“I was never taught in any history class that I took through high school any of the information from that episode. I was taught that things are fair and that a lot of the blame was placed inadvertently or inherently on black communities, impoverished communities, or communities that struggle. When I saw that in some ways the law was stacked against black people and certain other populations, I thought that was important to bring to light. In this moment, people are looking for reliable sources and this could add to the conversation.”
New episodes of “Origin of Everything” are available on PBS.org and the PBS Digital Studios’ YouTube Channel. Join the conversation by visiting Twitter-@PBSOrigin and Instagram-@pbsoriginofeverything.
THE REAL: Garcelle is in the Hot Seat About Jamie Foxx! / WATCH
*On Tuesday, Sept. 29, the ladies of The Real have some follow-up questions for co-host Garcelle Beauvais after her revealing conversation with Jamie Foxx on her podcast.
In an outrageous Girl Chat, Garcelle reveals some shocking secrets, and admits she could be interested in a relationship with her former co-star!
Ravi Patel visits to talk about his new HBO Max docuseries, Ravi Patel’s Pursuit Of Happiness, and reveals how he would like to create his own neighborhood.
Rapper YelloPain drops in to explain what inspired him to come up with the song “My Vote Don’t Count,” and the message he wants to get out to young voters.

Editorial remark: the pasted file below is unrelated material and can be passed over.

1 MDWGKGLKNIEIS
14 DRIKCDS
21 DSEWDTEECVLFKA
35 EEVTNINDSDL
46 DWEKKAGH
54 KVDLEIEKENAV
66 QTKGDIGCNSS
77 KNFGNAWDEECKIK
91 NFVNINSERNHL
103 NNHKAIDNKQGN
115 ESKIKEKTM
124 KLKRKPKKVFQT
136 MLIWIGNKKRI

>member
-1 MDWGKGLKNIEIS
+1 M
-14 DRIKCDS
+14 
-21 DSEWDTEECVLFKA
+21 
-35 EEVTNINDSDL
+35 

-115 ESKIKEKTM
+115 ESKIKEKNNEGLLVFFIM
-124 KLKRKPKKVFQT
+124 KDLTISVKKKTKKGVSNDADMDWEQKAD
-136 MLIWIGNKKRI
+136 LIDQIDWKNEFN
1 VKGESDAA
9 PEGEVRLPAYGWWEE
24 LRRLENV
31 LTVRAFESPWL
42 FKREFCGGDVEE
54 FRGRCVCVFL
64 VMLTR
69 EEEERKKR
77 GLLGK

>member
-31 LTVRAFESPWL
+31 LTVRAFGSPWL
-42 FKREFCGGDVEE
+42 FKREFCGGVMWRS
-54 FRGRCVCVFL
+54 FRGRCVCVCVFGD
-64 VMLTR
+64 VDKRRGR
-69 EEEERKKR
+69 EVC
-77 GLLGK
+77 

And Florida teacher Edith Pride explains why she stood up at a Palm Beach County school board meeting to scold parents on their behavior during their children’s distance learning classes, and the responses she has gotten. The hosts of The Real have a special gift for her!
The Ladies Have Some Follow-Up Questions For Garcelle About Jamie Foxx!
Loni Love: Last week, Jamie Foxx, who was your coworker since 1996… y’all were in your little Jamie Foxx Show…
Adrienne Houghton: I loved it.
Loni: He was on your podcast. Your lovely podcast, Going to Bed With Garcelle. And he admitted that you two probably should have been together! And then – this was all on the podcast, because I was listening, I was like, “Ooh, Jamie, really?” – and he also said that every time like y’all did a movie, and you tried to hook up, you had a boyfriend and he was always mad when you had another dude, and he was acting like real funny. And so then you really responded like –
Loni: …Why didn’t you all get together – oh, y’all gotta listen to her podcast, it was good, right? And then you said that Jamie Foxx – you said, “How we gonna be together?” He hung like a horse! I was like, “What’s wrong with that?” So, I just want to know, Garcelle, what’s going with y’all two?
Garcelle Beauvais (laughing): Adrienne’s face! Oh, look at Jeannie!
Jeannie Mai (ear pressed to the camera): Come on! I got some things to know!
Garcelle: Mind your business, Loni. (laughing). Listen, he and I we have such a great friendship. And when he and I were doing The Jamie Foxx Show we sort of had a pact like we weren’t going to date while we’re working together, right? So two weeks before we were done with our hundredth episode, which was amazing in itself, I got engaged! And he was like, “You couldn’t wait! You couldn’t wait two weeks?” So we’ve had a great friendship, I love him, but you know, sometimes like if we got together we probably wouldn’t be the friends that we are right now. What, what are you doing this for Jeannie?